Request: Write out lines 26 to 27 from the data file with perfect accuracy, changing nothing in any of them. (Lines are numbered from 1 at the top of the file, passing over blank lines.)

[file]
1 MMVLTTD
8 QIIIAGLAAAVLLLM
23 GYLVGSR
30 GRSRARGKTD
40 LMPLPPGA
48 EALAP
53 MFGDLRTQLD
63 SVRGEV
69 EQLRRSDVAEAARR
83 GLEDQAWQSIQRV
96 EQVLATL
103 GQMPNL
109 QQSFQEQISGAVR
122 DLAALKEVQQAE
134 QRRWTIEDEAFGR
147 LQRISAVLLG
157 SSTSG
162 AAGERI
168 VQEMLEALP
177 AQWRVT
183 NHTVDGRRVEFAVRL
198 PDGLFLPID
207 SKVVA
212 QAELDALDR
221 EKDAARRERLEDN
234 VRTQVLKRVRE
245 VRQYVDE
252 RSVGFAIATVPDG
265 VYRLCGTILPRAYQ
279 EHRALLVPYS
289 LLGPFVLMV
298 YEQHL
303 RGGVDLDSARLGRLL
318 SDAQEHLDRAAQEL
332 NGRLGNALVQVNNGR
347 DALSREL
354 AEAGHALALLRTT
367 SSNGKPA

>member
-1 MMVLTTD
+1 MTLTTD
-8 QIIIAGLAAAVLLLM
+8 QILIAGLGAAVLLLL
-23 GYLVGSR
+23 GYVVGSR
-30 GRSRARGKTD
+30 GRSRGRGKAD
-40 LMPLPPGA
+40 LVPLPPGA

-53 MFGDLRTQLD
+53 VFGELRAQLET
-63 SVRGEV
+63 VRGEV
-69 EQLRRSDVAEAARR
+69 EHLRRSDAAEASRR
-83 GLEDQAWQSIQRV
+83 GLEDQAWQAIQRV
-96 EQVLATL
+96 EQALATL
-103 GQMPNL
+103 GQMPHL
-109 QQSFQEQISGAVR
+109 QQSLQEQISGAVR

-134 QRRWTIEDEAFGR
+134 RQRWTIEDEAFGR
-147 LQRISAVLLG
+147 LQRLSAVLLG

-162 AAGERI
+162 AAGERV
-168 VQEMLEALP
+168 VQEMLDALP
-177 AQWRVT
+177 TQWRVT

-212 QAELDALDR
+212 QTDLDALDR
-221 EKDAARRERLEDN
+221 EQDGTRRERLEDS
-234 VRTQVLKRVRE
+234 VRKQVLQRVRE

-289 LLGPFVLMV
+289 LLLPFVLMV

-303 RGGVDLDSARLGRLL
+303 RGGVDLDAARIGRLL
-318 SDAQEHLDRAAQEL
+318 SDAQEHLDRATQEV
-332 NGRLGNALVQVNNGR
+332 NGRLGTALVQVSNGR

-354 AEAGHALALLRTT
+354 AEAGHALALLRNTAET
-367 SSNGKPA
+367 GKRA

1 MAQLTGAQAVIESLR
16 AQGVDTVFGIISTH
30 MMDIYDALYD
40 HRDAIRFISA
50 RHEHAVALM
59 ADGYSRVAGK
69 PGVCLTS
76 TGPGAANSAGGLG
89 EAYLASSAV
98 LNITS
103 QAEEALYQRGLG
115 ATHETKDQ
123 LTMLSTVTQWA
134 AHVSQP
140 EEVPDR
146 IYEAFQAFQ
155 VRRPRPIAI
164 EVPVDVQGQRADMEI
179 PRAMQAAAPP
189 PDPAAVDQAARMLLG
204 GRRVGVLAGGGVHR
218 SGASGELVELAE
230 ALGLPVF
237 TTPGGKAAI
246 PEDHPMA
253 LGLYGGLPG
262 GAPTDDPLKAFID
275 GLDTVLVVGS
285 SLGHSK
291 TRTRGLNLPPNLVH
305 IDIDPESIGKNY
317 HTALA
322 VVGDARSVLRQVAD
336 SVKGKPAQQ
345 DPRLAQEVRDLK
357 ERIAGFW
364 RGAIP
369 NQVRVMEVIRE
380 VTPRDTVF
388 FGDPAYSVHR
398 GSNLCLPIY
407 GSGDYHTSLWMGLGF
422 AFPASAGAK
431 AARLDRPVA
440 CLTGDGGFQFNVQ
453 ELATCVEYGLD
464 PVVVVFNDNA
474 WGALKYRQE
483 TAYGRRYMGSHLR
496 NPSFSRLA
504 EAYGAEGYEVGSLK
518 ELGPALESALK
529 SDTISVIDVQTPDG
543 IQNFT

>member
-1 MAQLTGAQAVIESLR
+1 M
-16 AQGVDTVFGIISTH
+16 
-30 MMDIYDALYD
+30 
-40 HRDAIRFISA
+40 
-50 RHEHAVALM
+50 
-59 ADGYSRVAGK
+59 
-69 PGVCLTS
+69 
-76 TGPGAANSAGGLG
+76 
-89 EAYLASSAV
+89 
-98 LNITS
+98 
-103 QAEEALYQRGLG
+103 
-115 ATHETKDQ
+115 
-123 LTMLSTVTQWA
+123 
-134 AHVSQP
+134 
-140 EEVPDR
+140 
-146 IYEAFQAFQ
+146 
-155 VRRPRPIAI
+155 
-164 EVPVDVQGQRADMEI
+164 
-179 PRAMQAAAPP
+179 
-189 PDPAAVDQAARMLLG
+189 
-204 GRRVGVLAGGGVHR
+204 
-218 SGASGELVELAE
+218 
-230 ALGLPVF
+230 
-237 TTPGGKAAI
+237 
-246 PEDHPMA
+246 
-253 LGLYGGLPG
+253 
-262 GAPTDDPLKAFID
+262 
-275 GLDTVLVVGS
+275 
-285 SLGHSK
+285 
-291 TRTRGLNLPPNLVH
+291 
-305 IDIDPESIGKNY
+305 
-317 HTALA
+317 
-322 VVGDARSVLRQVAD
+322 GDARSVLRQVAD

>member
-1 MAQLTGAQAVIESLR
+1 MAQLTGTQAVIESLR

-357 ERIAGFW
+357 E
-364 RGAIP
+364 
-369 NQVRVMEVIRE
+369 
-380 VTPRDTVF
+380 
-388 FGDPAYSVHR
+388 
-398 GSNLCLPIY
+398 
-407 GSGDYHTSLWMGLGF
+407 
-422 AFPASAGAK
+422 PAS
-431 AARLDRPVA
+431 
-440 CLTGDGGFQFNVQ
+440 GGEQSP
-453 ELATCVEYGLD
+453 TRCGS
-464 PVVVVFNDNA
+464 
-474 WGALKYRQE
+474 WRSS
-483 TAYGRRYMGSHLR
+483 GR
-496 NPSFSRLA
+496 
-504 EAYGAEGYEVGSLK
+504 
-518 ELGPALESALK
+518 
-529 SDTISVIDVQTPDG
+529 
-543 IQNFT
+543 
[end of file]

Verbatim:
234 VRTQVLKRVRE
245 VRQYVDE